Malaysia’s joint-5G network will be supplied by Ericsson’s new generation radio equipment, with the vendor to provide its new antenna-integrated radio AIR 3268.
Digital Nasional Berhad (DNB) will deploy Ericsson’s network across the country, with the radio AIR 3268’s expected to reduce energy consumption for Malaysia’s 5G network.
DNB will be the first company in Asia to deploy this new radio, notes Ericsson, which it claims to be 18 percent more energy-efficient than the previous generation.
This new radio will support Massive MIMO architecture, and uplink booster capabilities, and will be more energy-efficient when using 5G over mid-band frequencies.
“The AIR 3268’s improved energy efficiency will reduce the cost of operations and impact on the environment,” said Ericsson head of Malaysia, Sri Lanka, and Bangladesh David Hägerbro.
“The new generation radios that will be deployed throughout Malaysia by Digital Nasional Berhad will be comparatively more energy efficient, thereby ensuring a more sustainable and responsible 5G rollout.”
Ericsson claims that the radio is the lightest and smallest Massive MIMO radio in the industry, at 12kg and 23 liters.
DNB wants to drive Malaysia’s 5G market
The DNB was set up last year by the Malaysian government to speed up the deployment of 5G services across the country.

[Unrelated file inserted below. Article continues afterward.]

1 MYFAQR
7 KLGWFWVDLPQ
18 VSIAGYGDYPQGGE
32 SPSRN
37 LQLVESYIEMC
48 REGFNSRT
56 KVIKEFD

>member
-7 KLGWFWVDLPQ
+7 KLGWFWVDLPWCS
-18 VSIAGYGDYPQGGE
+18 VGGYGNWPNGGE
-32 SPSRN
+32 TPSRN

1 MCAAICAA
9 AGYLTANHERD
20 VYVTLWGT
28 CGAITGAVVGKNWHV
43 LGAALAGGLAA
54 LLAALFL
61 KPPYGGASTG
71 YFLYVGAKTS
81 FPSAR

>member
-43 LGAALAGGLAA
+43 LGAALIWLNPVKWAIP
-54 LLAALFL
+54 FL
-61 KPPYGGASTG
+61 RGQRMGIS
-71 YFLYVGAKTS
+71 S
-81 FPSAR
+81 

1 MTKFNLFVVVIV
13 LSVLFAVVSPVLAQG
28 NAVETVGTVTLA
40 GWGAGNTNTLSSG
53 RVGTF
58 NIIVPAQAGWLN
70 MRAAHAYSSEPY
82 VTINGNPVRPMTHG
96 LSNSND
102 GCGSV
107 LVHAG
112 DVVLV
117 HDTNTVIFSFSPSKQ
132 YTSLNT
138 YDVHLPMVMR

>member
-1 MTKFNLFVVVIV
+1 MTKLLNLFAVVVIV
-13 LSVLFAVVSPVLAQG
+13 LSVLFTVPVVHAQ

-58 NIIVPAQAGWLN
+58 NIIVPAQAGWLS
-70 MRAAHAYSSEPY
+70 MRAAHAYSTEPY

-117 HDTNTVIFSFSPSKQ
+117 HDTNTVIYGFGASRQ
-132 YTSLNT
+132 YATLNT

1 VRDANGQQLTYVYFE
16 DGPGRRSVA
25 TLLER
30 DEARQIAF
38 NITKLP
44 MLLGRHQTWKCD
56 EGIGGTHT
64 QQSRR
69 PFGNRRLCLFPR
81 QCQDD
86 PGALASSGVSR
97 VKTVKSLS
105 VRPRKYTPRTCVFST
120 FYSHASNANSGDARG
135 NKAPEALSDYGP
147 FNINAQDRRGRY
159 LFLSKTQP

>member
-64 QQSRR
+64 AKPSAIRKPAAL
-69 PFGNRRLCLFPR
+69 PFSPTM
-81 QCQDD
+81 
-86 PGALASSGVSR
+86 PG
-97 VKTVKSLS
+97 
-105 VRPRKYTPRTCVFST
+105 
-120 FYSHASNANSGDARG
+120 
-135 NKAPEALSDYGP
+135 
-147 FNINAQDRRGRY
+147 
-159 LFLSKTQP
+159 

The new company has sought to partner with all six of the main operators in the country — Maxis, U Mobile, Telekom Malaysia, YTL Communications, Celcom Axiata, and DiGi –and all take equity stakes in a state-controlled 5G single wholesale network run by the DNB.
All six of the operators agreed to the proposals last month, after being offered a combined 70 percent stake in DNB, dependent on all six operators agreeing to the terms.
However Maxis and U Mobile pulled out at the last minute, as neither saw benefits to the agreement, although both ‘want to remain in talks for access to DNB’s 5G network’.
Operators have been skeptical of the proposals put forward by the DNB, with many initially reluctant to agree to the plans, but the DNB has insisted its 5G strategy will keep costs lower and speed up the deployment of 5G services in the country, which has faced regular delays.
The DNB says the rollout will cost RM16.5 billion ($3.7bn) for the next decade, with Ericsson selected as the network equipment provider.
DiGi and Celcom to merge?
Two of the six Malaysian operators that agreed to the initial 5G terms by the DNB are reportedly closing on a merger.
Developing Telecoms reports that DiGi, which is owned by Norwegian-based Telenor, and Celcom have received regulatory approval from the Securities Commission Malaysia over a proposed deal.
The two telcos are the second, and third biggest in the country, and want to compete against Maxis, the country’s number one mobile network operator.
Telenor noted in a stock exchange update that the merger is dependent on approval from Bursa Malaysia, plus shareholders of Axiata, and DiGi.
Telenor expects the merger to be finalized by the end of this year. DatacenterDynamics